Haitian society in apparent freefall as gangs force thousands to flee

Gangs throughout the Haitian capital and beyond have grown more powerful since the assassination of President Jovenel Moïse on July 7, 2021.

A year after the unsolved murder, scores of people have tried to flee a country that appears to be in economic and social collapse. Attempts to form a coalition government have failed, while efforts to hold general elections have stalled.

Kidnappings soared and increasingly violent turf wars shut down major roads leading to the northern and southern regions of the country.

Police have also been trying to quell recent gang violence in the capital’s Cité du Soleil slum, where the UN says more than 470 people have been killed, injured or gone missing in the space of a week. Another 3,000 people are estimated to have been forced to flee their homes in this neighborhood.

“We need a lot of help”

“We need a lot of help,” said Jean Michelet, a 16-year-old who said he was injured the day the gang fighting broke out in early July.

“I was at home the day the war started. There was a lot of shooting. A bullet went through the roof and hit me in the head,” he said.

He said a nun took him to the hospital to have his wound treated.

Michelet said many people were killed in the shootings.

“The situation is really bad,” he said.

Suspected gang members set fire to a courthouse near the Haitian capital on Tuesday morning in the latest incident targeting the country’s crumbling justice system.

Police inspector killed inside church

Roosevelt Zamor, prosecutor for the Croix-des-Bouquets area, told The Associated Press that important documents had been set on fire and that authorities had closed the partially burned courthouse located northeast of Port-au -Prince.

The fire occurred in an area controlled by the 400 Mawozo gang, which the authorities accuse of having killed a police inspector inside a church in Croix-des-Bouquets on Sunday, then of burning down the building.

“The police worked day and night to try to stabilize the community,” Zamor said in a brief interview.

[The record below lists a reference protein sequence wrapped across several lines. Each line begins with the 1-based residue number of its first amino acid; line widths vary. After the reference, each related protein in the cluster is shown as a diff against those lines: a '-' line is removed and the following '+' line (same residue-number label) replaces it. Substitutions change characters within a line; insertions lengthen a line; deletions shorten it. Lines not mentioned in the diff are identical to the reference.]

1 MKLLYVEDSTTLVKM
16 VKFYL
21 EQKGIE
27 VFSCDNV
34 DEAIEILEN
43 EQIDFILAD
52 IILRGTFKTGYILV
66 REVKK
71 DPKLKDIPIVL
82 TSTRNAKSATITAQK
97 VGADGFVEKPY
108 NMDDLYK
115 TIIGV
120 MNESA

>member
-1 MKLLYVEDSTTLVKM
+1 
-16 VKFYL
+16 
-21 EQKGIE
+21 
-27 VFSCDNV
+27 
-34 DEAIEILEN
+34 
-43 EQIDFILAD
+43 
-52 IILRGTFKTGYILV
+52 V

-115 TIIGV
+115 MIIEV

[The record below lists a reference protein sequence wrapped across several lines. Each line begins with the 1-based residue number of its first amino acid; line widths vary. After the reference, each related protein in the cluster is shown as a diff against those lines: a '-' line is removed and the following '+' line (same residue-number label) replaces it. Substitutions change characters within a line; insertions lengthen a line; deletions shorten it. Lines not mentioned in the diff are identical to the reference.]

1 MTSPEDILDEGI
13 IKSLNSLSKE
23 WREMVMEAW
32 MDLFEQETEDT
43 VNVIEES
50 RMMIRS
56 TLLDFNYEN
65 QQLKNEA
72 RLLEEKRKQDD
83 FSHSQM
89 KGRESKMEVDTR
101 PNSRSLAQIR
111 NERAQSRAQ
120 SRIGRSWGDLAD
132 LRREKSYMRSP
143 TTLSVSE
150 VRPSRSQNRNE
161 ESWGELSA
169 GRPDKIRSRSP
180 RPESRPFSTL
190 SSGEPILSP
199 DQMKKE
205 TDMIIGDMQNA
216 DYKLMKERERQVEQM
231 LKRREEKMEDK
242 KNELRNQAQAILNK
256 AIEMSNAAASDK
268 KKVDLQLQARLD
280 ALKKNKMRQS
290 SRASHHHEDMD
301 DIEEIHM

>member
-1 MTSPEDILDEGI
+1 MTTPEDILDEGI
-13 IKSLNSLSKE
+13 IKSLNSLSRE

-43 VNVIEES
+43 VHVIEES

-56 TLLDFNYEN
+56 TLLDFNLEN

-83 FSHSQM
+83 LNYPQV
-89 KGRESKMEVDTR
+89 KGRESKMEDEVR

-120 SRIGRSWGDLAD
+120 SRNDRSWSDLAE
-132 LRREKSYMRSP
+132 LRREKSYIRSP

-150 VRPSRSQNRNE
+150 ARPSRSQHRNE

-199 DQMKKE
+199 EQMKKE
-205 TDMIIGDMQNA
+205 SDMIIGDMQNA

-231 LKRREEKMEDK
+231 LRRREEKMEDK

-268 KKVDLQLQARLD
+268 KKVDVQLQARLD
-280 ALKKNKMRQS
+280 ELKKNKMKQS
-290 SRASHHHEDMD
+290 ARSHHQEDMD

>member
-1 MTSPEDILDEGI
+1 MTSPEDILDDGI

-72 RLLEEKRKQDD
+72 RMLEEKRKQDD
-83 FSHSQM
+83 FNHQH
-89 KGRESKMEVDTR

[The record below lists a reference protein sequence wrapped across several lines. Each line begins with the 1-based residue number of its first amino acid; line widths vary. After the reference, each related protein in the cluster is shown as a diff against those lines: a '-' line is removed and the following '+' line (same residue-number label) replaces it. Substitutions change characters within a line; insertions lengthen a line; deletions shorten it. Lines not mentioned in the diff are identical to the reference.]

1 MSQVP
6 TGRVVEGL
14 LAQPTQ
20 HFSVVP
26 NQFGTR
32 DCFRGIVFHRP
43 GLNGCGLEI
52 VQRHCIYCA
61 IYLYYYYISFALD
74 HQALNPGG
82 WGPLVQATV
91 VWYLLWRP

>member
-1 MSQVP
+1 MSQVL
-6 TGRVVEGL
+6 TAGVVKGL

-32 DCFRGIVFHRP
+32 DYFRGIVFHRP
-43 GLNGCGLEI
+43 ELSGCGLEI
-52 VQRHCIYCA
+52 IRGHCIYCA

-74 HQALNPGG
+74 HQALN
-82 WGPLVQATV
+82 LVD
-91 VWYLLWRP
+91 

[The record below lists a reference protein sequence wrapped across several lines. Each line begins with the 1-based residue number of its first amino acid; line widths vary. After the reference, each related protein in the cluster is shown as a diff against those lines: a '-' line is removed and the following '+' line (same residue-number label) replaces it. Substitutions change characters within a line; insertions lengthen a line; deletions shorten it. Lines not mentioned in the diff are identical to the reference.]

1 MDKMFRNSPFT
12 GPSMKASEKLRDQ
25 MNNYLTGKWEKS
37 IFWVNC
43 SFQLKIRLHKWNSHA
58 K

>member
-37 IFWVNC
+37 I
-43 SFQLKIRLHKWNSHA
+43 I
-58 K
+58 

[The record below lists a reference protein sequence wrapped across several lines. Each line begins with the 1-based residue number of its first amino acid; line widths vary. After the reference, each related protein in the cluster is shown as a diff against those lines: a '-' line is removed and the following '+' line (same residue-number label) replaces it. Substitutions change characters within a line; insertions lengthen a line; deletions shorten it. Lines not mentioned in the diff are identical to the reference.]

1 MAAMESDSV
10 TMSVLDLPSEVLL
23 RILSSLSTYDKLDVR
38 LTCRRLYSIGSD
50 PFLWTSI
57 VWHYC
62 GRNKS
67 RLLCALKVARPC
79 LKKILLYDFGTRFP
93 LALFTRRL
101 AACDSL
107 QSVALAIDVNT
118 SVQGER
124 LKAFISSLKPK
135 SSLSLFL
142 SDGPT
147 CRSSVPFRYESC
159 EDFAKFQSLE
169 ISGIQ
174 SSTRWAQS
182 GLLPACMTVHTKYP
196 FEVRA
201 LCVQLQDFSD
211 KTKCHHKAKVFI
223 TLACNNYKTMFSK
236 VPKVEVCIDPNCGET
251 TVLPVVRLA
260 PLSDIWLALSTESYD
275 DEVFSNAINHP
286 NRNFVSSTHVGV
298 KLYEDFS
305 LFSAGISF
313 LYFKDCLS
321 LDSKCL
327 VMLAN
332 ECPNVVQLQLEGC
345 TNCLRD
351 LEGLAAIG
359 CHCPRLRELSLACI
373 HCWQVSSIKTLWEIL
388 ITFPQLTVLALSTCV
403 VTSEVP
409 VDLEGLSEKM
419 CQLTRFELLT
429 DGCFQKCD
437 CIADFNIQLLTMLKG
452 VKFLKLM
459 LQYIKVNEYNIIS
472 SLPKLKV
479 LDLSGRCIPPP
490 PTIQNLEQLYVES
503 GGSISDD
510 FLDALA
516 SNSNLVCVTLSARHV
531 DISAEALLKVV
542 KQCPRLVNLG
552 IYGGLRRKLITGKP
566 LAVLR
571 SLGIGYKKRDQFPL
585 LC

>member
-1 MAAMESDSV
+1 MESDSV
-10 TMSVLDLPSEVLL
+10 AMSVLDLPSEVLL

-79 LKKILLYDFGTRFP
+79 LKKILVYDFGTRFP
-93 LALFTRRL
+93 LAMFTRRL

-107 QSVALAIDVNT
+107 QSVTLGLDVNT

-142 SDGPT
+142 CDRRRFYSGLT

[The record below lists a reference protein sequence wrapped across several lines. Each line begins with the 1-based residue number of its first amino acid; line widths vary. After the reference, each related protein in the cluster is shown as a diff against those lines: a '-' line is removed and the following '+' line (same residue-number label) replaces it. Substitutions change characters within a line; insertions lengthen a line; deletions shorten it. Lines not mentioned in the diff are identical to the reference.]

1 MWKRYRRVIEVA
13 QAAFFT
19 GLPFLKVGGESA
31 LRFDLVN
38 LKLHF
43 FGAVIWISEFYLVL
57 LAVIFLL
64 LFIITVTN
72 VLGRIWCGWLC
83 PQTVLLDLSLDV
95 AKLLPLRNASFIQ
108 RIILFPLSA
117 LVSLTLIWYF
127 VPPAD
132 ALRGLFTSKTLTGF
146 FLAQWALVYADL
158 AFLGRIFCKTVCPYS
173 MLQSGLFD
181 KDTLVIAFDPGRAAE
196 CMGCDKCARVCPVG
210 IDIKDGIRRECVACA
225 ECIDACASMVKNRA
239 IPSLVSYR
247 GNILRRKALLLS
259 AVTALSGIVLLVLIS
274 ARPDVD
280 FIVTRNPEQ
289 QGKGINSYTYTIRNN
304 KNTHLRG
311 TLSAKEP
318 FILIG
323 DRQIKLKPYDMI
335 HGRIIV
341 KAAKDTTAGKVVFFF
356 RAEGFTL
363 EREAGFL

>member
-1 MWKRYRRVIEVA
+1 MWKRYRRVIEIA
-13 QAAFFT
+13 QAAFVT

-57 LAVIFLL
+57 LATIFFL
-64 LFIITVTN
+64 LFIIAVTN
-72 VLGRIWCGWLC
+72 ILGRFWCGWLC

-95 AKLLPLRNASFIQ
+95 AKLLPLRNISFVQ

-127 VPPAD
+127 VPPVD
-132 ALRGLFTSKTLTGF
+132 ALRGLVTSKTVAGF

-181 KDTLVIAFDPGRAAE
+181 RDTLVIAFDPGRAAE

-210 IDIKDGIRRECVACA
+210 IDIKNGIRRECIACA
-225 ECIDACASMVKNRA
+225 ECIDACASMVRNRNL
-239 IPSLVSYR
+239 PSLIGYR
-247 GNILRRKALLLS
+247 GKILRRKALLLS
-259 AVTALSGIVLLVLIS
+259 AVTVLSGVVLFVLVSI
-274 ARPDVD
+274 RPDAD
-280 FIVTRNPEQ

A girl washes clothes at a school turned into a shelter for families forced to leave their homes in Cite Soleil due to clashes between armed gangs, in Port-au-Prince, Haiti, on Saturday. (Odelyn Joseph/Associated Press)

Video posted to social media showed suspected gang members surrounding the slain police officer as they showed his ID to the camera, then cut off his hands and shot at his body, with the suspected gang leader saying that it was retribution for the officer who allegedly killed motorcyclists. associated with the gang when he threatened to kill another policeman.

The courthouse fire came a month after another gang raided the trial court in downtown Port-au-Prince, looting and burning records and evidence. The gang still retains control of part of this courthouse.

The United Nations has warned that the Haiti National Police needs immediate help to fight crime and violence even as the United States and other countries continue to provide training and resources to help bolster an agency that has just 12,800 active police officers serving a country of more than 11 million people.

Jeremy Laurence, spokesman for the UN Human Rights Council, said most of the victims “were not directly involved with gangs” but were targeted by them.

UN agencies said some gangs were even denying access to clean water and food in order to control the population, worsening malnutrition.